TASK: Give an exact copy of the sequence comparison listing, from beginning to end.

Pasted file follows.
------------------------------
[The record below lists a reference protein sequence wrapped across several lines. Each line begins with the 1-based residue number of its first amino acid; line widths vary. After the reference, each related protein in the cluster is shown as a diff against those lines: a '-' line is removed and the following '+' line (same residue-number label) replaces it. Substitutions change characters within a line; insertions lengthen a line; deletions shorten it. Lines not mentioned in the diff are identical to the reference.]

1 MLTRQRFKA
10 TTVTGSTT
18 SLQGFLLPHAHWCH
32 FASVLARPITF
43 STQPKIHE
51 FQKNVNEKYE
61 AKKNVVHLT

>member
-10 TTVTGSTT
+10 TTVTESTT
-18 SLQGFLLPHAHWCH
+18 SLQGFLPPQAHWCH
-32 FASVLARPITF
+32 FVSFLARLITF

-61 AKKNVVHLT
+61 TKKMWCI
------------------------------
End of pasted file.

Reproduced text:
[The record below lists a reference protein sequence wrapped across several lines. Each line begins with the 1-based residue number of its first amino acid; line widths vary. After the reference, each related protein in the cluster is shown as a diff against those lines: a '-' line is removed and the following '+' line (same residue-number label) replaces it. Substitutions change characters within a line; insertions lengthen a line; deletions shorten it. Lines not mentioned in the diff are identical to the reference.]

1 MLTRQRFKA
10 TTVTGSTT
18 SLQGFLLPHAHWCH
32 FASVLARPITF
43 STQPKIHE
51 FQKNVNEKYE
61 AKKNVVHLT

>member
-10 TTVTGSTT
+10 TTVTESTT
-18 SLQGFLLPHAHWCH
+18 SLQGFLPPQAHWCH
-32 FASVLARPITF
+32 FVSFLARLITF

-61 AKKNVVHLT
+61 TKKMWCI